Competing Interests

The authors have declared that no competing interest exists.

References

1. Siegel RL, Miller KD, Jemal A. Cancer statistics, 2019. CA: a cancer journal for clinicians. 2019;69(1):7-34

2. Christensen JG, Zou HY, Arango ME, Li Q, Lee JH, McDonnell SR, Yamazaki S, Alton GR, Mroczkowski B, Los G. Cytoreductive antitumor activity of PF-2341066, a novel inhibitor of anaplastic lymphoma kinase and c-Met, in experimental models of anaplastic large-cell lymphoma. Molecular cancer therapeutics. 2007;6(12 Pt 1):3314-3322

3. Zou HY, Li Q, Lee JH, Arango ME, McDonnell SR, Yamazaki S, Koudriakova TB, Alton G, Cui JJ, Kung PP. et al. An orally available small-molecule inhibitor of c-Met, PF-2341066, exhibits cytoreductive antitumor efficacy through antiproliferative and antiangiogenic mechanisms. Cancer research. 2007;67(9):4408-4417

4. Bergethon K, Shaw AT, Ou SH, Katayama R, Lovly CM, McDonald NT, Massion PP, Siwak-Tapp C, Gonzalez A, Fang R. et al. ROS1 rearrangements define a unique molecular class of lung cancers. Journal of clinical oncology. 2012;30(8):863-870

5. Paik PK, Drilon A, Fan PD, Yu H, Rekhtman N, Ginsberg MS, Borsu L, Schultz N, Berger MF, Rudin CM. et al. Response to MET inhibitors in patients with stage IV lung adenocarcinomas harboring MET mutations causing exon 14 skipping. Cancer discovery. 2015;5(8):842-849

6. Takahashi T, Sonobe M, Kobayashi M, Yoshizawa A, Menju T, Nakayama E, Mino N, Iwakiri S, Sato K, Miyahara R. et al. Clinicopathologic features of non-small-cell lung cancer with EML4-ALK fusion gene. Annals of surgical oncology. 2010;17(3):889-897

7. Dagogo-Jack I, Shaw AT. Crizotinib resistance: implications for therapeutic strategies. Annals of oncology. 2016;27(Suppl 3):iii42-iii50

8. Falkenberg KJ, Johnstone RW. Histone deacetylases and their inhibitors in cancer, neurological diseases and immune disorders. Nature reviews Drug discovery. 2014;13(9):673-691

9. Bolden JE, Peart MJ, Johnstone RW. Anticancer activities of histone deacetylase inhibitors. Nature reviews Drug discovery. 2006;5(9):769-784

10. Shi Y, Dong M, Hong X, Zhang W, Feng J, Zhu J, Yu L, Ke X, Huang H, Shen Z. et al. Results from a multicenter, open-label, pivotal phase II study of chidamide in relapsed or refractory peripheral T-cell lymphoma. Annals of oncology. 2015;26(8):1766-1771

11. Libby EN, Becker PS, Burwick N, Green DJ, Holmberg L, Bensinger WI. Panobinostat: a review of trial results and future prospects in multiple myeloma. Expert review of hematology. 2015;8(1):9-18

12. Thompson CA. Vorinostat approved for rare lymphoma. American journal of health-system pharmacy. 2006;63(22):2168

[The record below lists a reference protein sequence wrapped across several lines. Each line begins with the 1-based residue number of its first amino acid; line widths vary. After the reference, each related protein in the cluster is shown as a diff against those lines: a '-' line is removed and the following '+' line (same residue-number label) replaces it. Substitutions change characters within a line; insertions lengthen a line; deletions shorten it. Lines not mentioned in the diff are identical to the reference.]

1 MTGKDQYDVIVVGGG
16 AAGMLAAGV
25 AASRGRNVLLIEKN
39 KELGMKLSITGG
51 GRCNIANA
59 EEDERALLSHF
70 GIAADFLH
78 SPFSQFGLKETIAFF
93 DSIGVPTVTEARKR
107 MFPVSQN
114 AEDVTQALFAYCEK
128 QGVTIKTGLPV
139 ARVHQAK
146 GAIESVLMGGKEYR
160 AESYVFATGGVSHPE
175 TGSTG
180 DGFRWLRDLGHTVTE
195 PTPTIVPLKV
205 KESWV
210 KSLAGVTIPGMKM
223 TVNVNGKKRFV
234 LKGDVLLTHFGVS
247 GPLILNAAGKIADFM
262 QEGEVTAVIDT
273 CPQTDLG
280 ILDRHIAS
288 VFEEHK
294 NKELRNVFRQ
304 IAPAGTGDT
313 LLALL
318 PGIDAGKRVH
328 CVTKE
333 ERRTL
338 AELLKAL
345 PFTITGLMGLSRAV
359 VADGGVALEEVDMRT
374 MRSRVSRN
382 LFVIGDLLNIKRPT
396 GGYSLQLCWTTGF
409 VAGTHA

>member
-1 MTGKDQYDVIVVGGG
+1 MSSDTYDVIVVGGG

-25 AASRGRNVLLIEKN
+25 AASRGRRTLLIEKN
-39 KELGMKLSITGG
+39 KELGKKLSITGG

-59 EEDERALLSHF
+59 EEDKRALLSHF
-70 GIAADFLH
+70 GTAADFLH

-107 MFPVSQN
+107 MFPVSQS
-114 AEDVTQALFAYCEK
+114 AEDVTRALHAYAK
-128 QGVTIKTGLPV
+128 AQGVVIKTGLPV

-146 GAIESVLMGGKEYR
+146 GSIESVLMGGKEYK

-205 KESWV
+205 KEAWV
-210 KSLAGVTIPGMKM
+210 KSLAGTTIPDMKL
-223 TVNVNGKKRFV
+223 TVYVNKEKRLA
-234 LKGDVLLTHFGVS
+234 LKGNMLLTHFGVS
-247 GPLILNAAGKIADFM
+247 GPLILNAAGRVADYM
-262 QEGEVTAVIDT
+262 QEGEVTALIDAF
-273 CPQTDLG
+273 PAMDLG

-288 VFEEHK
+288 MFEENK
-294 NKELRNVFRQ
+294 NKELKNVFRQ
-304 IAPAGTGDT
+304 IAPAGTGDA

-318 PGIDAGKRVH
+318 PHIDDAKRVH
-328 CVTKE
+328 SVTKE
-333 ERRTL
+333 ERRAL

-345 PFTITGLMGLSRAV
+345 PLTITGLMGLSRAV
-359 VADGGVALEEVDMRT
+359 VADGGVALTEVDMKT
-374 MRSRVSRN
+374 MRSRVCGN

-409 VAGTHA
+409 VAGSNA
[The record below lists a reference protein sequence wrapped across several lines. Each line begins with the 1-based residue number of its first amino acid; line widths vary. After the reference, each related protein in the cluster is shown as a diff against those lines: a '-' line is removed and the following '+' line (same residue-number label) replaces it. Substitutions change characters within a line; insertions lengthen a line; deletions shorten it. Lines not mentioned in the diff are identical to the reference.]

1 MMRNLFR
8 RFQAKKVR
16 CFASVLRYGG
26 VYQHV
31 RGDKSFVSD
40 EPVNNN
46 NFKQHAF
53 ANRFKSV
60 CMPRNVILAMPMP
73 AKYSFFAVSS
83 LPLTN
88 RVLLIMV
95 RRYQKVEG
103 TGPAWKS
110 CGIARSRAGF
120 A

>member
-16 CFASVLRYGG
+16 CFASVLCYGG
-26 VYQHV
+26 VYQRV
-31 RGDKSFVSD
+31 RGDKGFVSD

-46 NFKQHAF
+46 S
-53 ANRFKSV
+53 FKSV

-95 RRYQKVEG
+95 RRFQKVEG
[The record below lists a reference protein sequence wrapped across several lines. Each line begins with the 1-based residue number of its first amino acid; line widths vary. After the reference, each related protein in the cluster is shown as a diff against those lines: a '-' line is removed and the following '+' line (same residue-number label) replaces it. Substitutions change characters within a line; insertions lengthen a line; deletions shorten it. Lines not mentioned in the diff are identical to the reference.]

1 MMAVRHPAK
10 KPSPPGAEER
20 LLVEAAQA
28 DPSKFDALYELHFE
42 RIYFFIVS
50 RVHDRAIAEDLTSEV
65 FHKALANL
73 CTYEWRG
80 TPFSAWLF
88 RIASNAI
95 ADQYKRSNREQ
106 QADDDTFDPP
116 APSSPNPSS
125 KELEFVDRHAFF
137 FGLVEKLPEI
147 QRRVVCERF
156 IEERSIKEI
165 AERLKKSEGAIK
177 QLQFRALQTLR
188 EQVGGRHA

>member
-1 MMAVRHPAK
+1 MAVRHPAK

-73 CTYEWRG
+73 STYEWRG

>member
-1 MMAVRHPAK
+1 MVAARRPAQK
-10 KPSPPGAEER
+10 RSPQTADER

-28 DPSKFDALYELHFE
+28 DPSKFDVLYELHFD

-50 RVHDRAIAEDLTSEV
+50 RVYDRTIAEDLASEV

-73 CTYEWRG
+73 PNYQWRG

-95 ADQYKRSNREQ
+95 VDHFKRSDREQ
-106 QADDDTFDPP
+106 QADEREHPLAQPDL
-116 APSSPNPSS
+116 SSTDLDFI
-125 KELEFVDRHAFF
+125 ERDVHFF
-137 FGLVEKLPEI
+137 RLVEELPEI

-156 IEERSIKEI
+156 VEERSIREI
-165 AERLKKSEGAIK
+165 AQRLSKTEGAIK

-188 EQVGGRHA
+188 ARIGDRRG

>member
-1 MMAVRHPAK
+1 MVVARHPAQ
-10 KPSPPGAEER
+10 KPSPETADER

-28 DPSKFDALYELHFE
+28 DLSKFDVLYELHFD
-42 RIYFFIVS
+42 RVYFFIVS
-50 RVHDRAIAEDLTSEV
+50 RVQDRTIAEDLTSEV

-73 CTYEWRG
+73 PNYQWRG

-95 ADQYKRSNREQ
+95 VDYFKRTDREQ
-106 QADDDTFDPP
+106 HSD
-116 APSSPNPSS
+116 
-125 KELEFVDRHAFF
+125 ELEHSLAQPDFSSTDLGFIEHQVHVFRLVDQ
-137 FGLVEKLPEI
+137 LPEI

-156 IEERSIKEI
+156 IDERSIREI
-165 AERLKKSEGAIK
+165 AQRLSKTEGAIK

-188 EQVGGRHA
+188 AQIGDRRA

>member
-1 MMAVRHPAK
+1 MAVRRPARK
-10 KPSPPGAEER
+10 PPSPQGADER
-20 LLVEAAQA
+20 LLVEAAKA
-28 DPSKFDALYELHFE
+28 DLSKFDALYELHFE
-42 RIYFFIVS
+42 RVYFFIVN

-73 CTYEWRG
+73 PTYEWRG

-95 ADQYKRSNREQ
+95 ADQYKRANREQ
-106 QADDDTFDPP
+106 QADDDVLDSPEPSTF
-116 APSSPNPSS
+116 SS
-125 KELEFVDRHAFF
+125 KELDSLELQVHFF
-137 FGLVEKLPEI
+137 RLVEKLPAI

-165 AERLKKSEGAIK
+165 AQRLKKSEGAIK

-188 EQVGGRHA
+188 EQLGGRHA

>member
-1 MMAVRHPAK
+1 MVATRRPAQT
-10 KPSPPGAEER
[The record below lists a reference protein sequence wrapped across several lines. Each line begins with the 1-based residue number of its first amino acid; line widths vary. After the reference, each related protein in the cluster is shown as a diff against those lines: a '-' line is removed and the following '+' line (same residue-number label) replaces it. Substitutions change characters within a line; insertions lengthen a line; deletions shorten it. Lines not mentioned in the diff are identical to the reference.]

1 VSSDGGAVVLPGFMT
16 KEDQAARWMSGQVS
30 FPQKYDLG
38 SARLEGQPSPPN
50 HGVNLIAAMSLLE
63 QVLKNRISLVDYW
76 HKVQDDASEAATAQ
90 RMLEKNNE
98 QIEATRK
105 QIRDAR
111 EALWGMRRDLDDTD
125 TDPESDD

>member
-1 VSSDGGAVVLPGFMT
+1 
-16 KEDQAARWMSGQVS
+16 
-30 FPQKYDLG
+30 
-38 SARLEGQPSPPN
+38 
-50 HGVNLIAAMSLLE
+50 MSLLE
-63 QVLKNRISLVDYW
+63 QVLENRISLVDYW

13. Qiu T, Zhou L, Zhu W, Wang T, Wang J, Shu Y, Liu P. Effects of treatment with histone deacetylase inhibitors in solid tumors: a review based on 30 clinical trials. Future oncology (London, England). 2013;9(2):255-269

14. Tang SW, Thomas A, Murai J, Trepel JB, Bates SE, Rajapakse VN, Pommier Y. Overcoming Resistance to DNA-Targeted Agents by Epigenetic Activation of Schlafen 11 (SLFN11) Expression with Class I Histone Deacetylase Inhibitors. Clinical cancer research. 2018;24(8):1944-1953

15. Chen SY, Zheng XW, Cai JX, Zhang WP, You HS, Xing JF, Dong YL. Histone deacetylase inhibitor reverses multidrug resistance by attenuating the nucleophosmin level through PI3K/Akt pathway in breast cancer. International journal of oncology. 2016;49(1):294-304

16. Nimmanapalli R, Fuino L, Bali P, Gasparetto M, Glozak M, Tao J, Moscinski L, Smith C, Wu J, Jove R. et al. Histone deacetylase inhibitor LAQ824 both lowers expression and promotes proteasomal degradation of Bcr-Abl and induces apoptosis of imatinib mesylate-sensitive or -refractory chronic myelogenous leukemia-blast crisis cells. Cancer research. 2003;63(16):5126-5135

17. Yu W, Lu W, Chen G, Cheng F, Su H, Chen Y, Liu M, Pang X. Inhibition of histone deacetylases sensitizes EGF receptor-TK inhibitor-resistant non-small-cell lung cancer cells to erlotinib in vitro and in vivo. British Journal of Pharmacology. 2017;174(20):3608-3622

18. Chen MC, Chen CH, Wang JC, Tsai AC, Liou JP, Pan SL, Teng CM. The HDAC inhibitor, MPT0E028, enhances erlotinib-induced cell death in EGFR-TKI-resistant NSCLC cells. Cell Death & Disease. 2013;4:e810

19. Greve G, Schiffmann I, Pfeifer D, Pantic M, Schuler J, Lubbert M. The pan-HDAC inhibitor panobinostat acts as a sensitizer for erlotinib activity in EGFR-mutated and -wildtype non-small cell lung cancer cells. BMC cancer. 2015;15:947

20. Liu Z, Cai Y, Yang Y, Li A, Bi R, Wang L, Shen X, Wang W, Jia Y, Yu B. et al. Activation of MET signaling by HDAC6 offers a rationale for a novel ricolinostat and crizotinib combinatorial therapeutic strategy in diffuse large B-cell lymphoma. The Journal of pathology. 2018;246(2):141-153

21. Shen J, Najafi S, Stable S, Fabian J, Koeneke E, Kolbinger FR, Wrobel JK, Meder B, Distel M, Heimburg T. et al. A kinome-wide RNAi screen identifies ALK as a target to sensitize neuroblastoma cells for HDAC8-inhibitor treatment. Cell death and differentiation. 2018;25(12):2053-2070

22. Ning ZQ, Li ZB, Newman MJ, Shan S, Wang XH, Pan DS, Zhang J, Dong M, Du X, Lu XP. Chidamide (CS055/HBI-8000): a new histone deacetylase inhibitor of the benzamide class with antitumor activity and the ability to enhance immune cell-mediated tumor cell cytotoxicity. Cancer chemotherapy and pharmacology. 2012;69(4):901-909